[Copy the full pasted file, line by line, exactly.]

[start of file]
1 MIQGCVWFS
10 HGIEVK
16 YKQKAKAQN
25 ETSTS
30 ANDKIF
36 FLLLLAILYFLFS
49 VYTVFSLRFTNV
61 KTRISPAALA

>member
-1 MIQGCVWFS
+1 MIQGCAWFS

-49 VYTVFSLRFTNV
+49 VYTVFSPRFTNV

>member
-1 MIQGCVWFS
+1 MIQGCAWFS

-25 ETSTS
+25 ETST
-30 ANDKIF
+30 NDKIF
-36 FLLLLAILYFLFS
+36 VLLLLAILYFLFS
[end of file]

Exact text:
1 MIQGCVWFS
10 HGIEVK
16 YKQKAKAQN
25 ETSTS
30 ANDKIF
36 FLLLLAILYFLFS
49 VYTVFSLRFTNV
61 KTRISPAALA

>member
-1 MIQGCVWFS
+1 MIQGCAWFS

-49 VYTVFSLRFTNV
+49 VYTVFSPRFTNV

>member
-1 MIQGCVWFS
+1 MIQGCAWFS

-25 ETSTS
+25 ETST
-30 ANDKIF
+30 NDKIF
-36 FLLLLAILYFLFS
+36 VLLLLAILYFLFS